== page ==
The concept of Public-Private partnership in infrastructural development has given rise to the concepts of BOT contracts. BOT contract means Build-Operatre-Transfer, i.e. the contractor is given a contract to build some infrastructure out of his own funds and thereafter he is given right to operate such infrastructure and recover his cost of funds and profits therefrom for a certain period and thereafter the infrastructure is transferred to the Government.
The point which I want to discuss here is the taxability of BOT contracts as works contracts in relation to the VAT laws. As we know that in works contracts the goods incorporated by the contractor is considered as deemed sales to the contractee, since the contractor execute such works contract on the behalf of the contractee, hence such contractors have to pay VAT on such goods incorporated.
The main objective of the BOT contracts is to build or improve infrastructure for furtherance of economic growth and development and there is no intention in granting the BOT contracts to purchase or sale of any goods as incorporated in such contracts and the infrastructure is built by the concessionaire to enjoy the fruits of it afterwards to the exclusion of the grantor for a specified period.
It should be noted hereby that deemed sales of material incorporated in the works contract arises due to the fact that the contractor execute the contract for and on behalf of the contractee. In K. Raheja Development corporation vs. State of Karnataka (2005) 141 STC 298 (SC) it was held by the apex court that where the owner of the flats were engaged in the business of construction of the residential apartments and/or commercial complexes, and for this purpose, they entered into agreements of sale with the intended/prospective purchasers, It was held that even an owner of the property might also be said to be carrying on a works contract if he enters into an agreement to construct. However if the agreement is entered into after the unit is already constructed, then there will be no works contract.
However the above said judgement of Raheja Development Corporation was referred to a larger bench of the SC in the case of Larsen & Trurbo Limited vs. State of Karnataka (2008) 17 VST 460 (SC) with the following remarks:
“However, we are of the view that if the ratio of Raheja Development case is to be accepted, then there would be no difference between works contracts and a contract for sale of chattel as a chattel. Lastly, could it be said that petitioner-company was the contractor for prospective flat purchaser. Under the definition of the term “works contract" as quoted above the contractor must have undertaken the work of construction for and on behalf of the contractee for cash, deferred or any other valuable consideration….”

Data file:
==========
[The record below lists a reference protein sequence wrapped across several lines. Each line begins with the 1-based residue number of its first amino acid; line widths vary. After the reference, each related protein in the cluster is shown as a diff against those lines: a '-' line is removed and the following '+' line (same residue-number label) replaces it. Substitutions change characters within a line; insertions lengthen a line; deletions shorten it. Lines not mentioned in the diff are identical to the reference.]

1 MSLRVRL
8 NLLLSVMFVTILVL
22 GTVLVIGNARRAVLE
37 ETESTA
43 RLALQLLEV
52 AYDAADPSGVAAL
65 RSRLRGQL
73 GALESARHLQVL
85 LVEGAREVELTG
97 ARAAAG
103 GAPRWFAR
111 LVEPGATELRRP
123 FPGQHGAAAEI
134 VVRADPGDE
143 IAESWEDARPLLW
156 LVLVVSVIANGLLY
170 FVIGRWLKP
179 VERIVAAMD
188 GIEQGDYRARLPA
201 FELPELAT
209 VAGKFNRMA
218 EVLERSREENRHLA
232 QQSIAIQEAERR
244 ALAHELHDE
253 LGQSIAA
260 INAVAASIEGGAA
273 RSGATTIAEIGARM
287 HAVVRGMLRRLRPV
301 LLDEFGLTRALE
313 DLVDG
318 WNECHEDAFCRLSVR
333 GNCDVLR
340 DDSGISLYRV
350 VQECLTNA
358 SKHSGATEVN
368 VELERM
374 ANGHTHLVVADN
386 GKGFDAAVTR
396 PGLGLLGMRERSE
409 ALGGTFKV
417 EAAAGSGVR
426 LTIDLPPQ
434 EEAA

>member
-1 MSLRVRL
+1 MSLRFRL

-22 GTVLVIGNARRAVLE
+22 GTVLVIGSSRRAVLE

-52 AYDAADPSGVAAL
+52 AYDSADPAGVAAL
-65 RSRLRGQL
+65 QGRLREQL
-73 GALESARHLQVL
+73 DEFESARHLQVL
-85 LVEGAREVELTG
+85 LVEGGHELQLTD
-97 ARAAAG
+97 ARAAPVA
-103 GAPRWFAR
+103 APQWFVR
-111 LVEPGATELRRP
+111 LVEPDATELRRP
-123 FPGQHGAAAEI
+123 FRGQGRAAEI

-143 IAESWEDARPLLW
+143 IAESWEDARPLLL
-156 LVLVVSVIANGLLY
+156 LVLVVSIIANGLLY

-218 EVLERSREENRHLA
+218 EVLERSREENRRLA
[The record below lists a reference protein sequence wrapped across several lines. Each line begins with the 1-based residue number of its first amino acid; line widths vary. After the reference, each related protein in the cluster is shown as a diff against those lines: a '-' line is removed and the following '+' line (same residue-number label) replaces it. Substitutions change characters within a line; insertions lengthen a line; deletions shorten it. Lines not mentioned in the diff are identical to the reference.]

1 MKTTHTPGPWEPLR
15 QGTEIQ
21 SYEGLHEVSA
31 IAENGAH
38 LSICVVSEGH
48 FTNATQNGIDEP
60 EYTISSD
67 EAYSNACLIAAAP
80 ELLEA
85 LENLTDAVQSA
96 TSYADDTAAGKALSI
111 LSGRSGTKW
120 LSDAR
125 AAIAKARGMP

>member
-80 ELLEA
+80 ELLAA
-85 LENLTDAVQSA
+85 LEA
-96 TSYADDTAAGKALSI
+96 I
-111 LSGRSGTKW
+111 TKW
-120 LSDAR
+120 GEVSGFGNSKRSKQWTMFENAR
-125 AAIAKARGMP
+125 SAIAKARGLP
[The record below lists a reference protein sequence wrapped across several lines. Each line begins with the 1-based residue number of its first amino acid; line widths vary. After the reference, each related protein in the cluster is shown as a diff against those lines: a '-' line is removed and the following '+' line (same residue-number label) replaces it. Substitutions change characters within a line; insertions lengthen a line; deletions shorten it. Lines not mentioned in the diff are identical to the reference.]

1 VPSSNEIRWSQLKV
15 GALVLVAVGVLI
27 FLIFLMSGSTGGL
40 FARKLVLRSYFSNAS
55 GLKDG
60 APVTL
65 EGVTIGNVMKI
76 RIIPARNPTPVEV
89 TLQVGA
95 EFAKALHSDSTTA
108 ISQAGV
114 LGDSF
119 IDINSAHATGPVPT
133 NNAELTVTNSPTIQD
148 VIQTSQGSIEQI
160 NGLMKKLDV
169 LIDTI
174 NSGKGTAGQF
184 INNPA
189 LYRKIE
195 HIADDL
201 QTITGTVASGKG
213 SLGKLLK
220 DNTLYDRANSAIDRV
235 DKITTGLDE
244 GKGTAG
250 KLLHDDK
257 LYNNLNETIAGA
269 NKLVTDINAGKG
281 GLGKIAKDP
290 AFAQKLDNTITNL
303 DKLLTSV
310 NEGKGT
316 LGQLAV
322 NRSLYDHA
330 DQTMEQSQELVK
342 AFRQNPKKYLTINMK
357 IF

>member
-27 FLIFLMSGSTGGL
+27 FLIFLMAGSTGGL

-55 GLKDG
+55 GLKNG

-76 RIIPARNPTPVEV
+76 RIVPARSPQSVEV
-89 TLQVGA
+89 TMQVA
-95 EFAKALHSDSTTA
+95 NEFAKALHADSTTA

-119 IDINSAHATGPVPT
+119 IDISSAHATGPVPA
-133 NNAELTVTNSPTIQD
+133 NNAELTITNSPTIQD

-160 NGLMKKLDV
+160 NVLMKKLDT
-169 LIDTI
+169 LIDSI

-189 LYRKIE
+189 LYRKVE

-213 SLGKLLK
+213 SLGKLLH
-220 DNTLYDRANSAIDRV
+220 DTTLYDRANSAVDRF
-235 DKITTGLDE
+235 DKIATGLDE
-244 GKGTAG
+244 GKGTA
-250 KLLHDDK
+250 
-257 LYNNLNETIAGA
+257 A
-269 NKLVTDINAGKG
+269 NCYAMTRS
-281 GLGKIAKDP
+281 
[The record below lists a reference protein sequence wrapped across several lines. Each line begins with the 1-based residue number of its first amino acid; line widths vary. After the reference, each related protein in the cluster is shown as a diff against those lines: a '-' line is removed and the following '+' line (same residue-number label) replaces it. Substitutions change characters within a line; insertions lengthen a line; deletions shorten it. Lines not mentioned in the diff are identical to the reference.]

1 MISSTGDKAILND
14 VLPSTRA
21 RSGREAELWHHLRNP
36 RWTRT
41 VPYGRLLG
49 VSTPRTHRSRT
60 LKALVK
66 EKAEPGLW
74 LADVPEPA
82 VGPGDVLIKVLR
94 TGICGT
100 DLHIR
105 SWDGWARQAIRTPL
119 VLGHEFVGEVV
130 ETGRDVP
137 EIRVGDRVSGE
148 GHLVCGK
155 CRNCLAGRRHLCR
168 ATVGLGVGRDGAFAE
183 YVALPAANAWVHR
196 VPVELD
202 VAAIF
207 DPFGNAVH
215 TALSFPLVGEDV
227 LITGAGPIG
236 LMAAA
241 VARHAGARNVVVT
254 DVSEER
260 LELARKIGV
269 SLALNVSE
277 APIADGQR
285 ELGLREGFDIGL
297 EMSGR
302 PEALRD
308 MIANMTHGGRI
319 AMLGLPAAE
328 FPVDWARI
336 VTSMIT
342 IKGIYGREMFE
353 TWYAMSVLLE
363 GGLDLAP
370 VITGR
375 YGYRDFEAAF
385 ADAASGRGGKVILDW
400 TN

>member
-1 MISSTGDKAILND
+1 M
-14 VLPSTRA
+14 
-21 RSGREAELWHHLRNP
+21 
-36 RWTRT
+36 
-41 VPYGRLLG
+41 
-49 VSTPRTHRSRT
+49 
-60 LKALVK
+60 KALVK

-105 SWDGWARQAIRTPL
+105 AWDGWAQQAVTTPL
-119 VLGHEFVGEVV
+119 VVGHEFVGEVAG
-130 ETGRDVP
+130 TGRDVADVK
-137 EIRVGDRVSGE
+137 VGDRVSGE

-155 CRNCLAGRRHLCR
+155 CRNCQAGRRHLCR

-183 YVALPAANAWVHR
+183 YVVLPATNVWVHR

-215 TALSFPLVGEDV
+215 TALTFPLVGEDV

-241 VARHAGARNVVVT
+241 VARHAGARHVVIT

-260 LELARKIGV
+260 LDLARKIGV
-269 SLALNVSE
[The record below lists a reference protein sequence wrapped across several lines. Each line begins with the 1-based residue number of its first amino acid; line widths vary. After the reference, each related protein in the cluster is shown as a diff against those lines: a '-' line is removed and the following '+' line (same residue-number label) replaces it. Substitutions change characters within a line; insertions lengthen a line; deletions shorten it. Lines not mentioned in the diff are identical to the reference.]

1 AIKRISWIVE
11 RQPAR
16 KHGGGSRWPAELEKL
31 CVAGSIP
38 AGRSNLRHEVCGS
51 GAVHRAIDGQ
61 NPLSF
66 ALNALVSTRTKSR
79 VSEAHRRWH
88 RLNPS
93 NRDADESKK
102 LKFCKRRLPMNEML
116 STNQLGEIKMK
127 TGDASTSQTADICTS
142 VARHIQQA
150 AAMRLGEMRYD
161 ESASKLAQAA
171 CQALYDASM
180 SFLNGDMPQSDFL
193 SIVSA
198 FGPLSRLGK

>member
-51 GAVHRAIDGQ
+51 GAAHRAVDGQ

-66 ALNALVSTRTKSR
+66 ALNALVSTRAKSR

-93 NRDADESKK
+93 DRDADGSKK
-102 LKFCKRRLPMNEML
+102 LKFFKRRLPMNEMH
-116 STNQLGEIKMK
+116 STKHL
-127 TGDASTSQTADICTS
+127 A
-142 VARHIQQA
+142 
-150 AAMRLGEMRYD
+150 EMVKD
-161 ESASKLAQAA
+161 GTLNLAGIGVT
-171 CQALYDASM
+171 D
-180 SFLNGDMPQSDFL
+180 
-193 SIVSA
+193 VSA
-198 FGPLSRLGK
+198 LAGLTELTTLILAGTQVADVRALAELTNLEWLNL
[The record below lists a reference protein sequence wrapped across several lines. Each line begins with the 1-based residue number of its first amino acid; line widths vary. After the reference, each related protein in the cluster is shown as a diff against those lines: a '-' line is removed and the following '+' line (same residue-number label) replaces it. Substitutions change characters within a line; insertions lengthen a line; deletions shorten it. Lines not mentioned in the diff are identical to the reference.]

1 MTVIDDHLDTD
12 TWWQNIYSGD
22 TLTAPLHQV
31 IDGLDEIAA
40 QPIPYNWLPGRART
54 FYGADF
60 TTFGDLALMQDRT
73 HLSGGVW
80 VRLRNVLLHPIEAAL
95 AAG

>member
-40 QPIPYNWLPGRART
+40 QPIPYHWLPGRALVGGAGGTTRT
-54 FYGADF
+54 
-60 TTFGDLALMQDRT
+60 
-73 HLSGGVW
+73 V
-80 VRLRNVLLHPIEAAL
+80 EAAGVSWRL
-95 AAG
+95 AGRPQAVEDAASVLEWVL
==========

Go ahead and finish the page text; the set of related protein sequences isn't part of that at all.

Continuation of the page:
In BOT contracts the sponsor or concessionaire build the infrastructure which is the subject matter of the contract not for the purpose of transferring the same to the contractee, but to earn and enjoy the fruits of it after construction during the operation part of the BOT contract. After the operation part of the BOT contract the infrastructure as a whole i.e an immovable property is transferred to the grantor/contractee. Hence it cannot be said that the goods incorporated in the BOT contract in the earlier building part of such contract, were deemed sales to the grantor/contractee.
Another thing to be noted is that one of the essential ingredient of sale is the valuable consideration. In works contract such valuable consideration should be received from the contractee or from a third person on behalf of the contractee. In BOT contracts the concessionaire generates revenue from the ultimate user of the service who pays the toll for using the infrastructure and does not pay any amount on behalf of the grantor of such BOT contract.
In the BOT contracts the concessionaire enjoys the right to accession of the site of infrastructure to the exclusion of the grantor for a specified period of lease and the goods used in building the infrastructure does not pass on to the grantor after construction and remains the property of the concessionaire for a specified period and the fruit of it are enjoyed by the concessionaire to the exclusion of the grantor, hence there is no deemed sales which would attract any tax in entry 54 of the State list as appended to the Constitution of India.
Conclusion: No law has been legislated as yet nor any clarification or instructions have been issued by the Government as yet regarding the applicability of VAT in BOT Contracts. But in the light of above discussion and especially in the absence of any settled law, one view point which safely emerges is that BOT contracts are not works contracts and are not liable for VAT as there is no deemed sales involved in it.
Please Note: The above is only a view point